Hi guys, we are still trying to coexist with the Coronavirus and our future seems like it is hanging by a thread. At the end of such a tough year, I would like to dedicate this volume to the theme of Celebration, in order to inspire some positivity in our lives.
Feeling a bit battered by wind and rain, me and my housemate Caitlin ascended the peak of Kinder Scout, the highest point in the Peak District. We looked out across craggy rocks for the famed view of the national park’s hills and plateaus, but instead saw nothing but pure white mist. Straining for a view through the heavy fog, I remarked to Caitlin that it was probably a very different view that 400 ramblers saw that sunny April day in 1932 when they took part in arguably the most successful direct action in British history: the Kinder Scout trespass.
Modern day Britain is a beautiful hodgepodge of cultures and characters; but modern day Britain lies on the dirty bed of its past. The sheets are neglected, the pillows muddied and sullen, in a desperate pit of forgotten-truths. And yet, so much of our present is reliant on our past, so much of our intricate, British DNA is woven with the souls of those we conquered, or terrorised (perspective dependent) that there is a heated and ongoing debate around the education of our past in schools.
The fall of the Berlin Wall, which divided East from West, on the 9th of November 1989 is one of the most impactful and moving events of the last 35 years in European history; five million people gathered in Berlin to celebrate this moment. The border was accidentally opened due to a confusion during Schabowski’s speech stating that East Germans could now apply for travel visas to West Germany; thousands of East Germans rushed to the wall to travel across the border, to the point that East German guards could no longer control them.
The English have been famous through the ages for their binge drinking, but when the government tried deregulating the beer supply to working-class areas, as a means to stem demand for gin in 1830, they badly miscalculated. Accounts of the resulting disorder suggest that the worst Saturday night brawl today would pale by comparison. Trying to engineer solutions to social problems by steering the market for alcohol had led to a crisis, and a Northern campaigning movement emerged with a radical alternative strategy: reduce demand instead of tinkering with supply.
In the famous account Twelve Years a Slave, Solomon Northup says “if ye wish to look upon the celerity, if not the poetry of motion upon genuine happiness, rampant and unrestrained – go down to Louisiana and see the slaves dancing in the starlight of a Christmas night.” Now, celebration is certainly not a theme that immediately springs to mind when talking or thinking about the topic of slavery, and is in fact the complete antithesis to the view of slavery as an institution that prevailed prior to the ‘cultural turn’ of the 1970s.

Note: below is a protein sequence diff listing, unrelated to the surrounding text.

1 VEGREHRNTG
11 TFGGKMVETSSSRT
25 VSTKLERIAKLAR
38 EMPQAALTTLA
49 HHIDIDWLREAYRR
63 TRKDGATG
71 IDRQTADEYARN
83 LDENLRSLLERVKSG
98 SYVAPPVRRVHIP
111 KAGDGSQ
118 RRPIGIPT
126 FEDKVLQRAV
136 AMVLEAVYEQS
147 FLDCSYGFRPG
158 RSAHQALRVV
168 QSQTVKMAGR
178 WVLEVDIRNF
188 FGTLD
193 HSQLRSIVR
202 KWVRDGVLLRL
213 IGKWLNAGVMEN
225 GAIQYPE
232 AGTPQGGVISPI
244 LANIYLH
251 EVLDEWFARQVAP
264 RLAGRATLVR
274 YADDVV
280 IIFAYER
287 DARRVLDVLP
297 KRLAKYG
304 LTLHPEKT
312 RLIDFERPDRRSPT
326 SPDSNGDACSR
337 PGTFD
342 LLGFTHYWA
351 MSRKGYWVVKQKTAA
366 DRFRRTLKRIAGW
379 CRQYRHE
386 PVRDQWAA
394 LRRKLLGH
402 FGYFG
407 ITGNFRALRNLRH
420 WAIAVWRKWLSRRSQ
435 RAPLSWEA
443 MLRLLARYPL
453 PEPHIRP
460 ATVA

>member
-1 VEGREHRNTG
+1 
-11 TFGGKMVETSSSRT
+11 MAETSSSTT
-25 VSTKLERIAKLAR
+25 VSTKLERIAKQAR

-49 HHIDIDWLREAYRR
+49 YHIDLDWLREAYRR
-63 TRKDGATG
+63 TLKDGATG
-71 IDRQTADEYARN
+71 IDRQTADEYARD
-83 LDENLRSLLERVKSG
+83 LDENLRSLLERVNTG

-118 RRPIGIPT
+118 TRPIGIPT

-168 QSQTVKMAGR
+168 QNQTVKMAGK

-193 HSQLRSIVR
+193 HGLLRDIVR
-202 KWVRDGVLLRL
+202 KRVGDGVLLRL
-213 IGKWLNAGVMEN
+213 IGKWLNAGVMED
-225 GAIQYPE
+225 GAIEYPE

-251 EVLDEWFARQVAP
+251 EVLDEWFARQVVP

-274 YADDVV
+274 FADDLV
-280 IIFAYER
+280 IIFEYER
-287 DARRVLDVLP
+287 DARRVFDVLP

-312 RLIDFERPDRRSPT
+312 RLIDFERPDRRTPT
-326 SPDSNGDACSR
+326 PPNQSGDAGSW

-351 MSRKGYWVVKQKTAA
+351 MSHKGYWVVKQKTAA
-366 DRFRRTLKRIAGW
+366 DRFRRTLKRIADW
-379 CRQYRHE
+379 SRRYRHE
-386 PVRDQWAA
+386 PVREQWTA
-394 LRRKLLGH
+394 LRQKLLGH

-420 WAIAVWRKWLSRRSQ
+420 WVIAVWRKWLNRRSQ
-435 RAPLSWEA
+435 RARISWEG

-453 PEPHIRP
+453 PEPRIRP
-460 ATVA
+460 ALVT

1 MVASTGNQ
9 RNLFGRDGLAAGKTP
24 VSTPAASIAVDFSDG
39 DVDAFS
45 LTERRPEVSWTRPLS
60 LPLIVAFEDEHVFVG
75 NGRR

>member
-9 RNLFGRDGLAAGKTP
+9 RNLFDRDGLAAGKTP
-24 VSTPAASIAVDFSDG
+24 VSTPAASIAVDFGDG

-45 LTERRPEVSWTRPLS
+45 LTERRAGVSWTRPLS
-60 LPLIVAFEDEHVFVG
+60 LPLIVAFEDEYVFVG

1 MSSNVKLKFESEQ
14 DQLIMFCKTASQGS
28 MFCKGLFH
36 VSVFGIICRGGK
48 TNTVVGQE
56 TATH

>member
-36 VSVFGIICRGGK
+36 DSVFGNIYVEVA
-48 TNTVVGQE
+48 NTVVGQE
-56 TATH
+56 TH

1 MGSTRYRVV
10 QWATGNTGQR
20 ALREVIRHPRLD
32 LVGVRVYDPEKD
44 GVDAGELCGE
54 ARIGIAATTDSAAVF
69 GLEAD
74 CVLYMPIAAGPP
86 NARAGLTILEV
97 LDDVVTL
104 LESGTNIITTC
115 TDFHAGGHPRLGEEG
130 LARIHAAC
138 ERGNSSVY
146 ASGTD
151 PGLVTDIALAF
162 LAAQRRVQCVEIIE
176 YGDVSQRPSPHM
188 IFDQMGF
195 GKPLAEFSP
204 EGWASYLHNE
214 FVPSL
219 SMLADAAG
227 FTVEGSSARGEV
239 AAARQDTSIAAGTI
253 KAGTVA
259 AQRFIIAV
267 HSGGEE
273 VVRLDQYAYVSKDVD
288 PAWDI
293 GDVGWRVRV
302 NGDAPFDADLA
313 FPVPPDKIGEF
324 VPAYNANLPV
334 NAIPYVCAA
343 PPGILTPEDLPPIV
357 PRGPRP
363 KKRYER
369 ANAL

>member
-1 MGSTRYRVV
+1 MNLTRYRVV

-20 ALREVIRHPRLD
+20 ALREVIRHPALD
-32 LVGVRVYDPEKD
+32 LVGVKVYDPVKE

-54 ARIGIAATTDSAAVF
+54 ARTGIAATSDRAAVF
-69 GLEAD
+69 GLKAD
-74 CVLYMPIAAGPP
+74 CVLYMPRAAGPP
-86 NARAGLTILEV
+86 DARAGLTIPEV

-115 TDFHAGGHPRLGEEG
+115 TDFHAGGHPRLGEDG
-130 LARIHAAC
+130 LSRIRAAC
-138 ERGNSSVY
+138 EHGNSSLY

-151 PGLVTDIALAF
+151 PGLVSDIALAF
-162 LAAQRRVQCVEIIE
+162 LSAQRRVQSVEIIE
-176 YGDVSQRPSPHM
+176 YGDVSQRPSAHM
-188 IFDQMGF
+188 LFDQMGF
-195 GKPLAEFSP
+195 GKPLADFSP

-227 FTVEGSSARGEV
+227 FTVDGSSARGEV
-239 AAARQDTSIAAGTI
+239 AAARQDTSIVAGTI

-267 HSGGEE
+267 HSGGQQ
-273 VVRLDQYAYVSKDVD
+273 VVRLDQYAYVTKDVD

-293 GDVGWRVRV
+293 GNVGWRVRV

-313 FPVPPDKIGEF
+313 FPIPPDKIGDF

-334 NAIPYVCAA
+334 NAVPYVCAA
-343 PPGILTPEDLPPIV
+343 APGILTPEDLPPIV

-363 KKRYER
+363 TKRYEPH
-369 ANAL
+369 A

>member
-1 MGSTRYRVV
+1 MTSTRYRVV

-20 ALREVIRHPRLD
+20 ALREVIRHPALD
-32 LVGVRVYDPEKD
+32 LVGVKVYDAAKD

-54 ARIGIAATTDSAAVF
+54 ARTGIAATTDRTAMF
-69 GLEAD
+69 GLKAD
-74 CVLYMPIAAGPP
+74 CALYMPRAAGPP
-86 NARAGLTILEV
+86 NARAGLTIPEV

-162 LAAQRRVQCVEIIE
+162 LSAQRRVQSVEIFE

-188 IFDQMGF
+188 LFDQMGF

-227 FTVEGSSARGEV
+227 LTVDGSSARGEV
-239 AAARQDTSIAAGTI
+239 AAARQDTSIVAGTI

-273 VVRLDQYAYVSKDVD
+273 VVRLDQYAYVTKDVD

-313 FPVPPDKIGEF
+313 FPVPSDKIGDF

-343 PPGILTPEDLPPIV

Every year on 21st December the tallest stone at Stonehenge lines up with the rising sun. The midwinter solstice would have been a very important day for Neolithic people. Archaeological evidence from around Stonehenge shows us that they had immense feasts – from pork and beef to mead made from honey. They probably sang songs, accompanied by the whistle of bone flutes as bonfires were lit on the frosty ground to honour the sun.
There seems to be an incorrect assumption within the LGBTQ+ community that before the Stonewall riots in the summer of 1969, queer individuals lived in secrecy. However, we only have to turn to the vibrant night-life of 1920’s Berlin and the pioneering work of the Institute of Sex Research to uncover a thriving gay scene and powerful political activism that challenged the rampant homophobia of the era. There was hope for a better life despite the hardships.
In light of the confusing and unpredictable times we find ourselves in, it seems appropriate to look back at an epidemic which primarily affected the LGBT+ community – a societal group who endured hardships through the oppressive discriminatory laws and attitudes embedded in the twentieth century. The AIDS/HIV epidemic remains one of the most significant health crises in history, with the discovery of the first treatment method in 1987 being regarded by many as a significant move forward for not only the scientific community but also the LGBT+ community, notably homosexual males. Such discovery provides us with a sense of hope not solely in regard to resolving the coronavirus pandemic, but also to the fact that there is potential for marginalised groups in society to be alleviated from their suffering.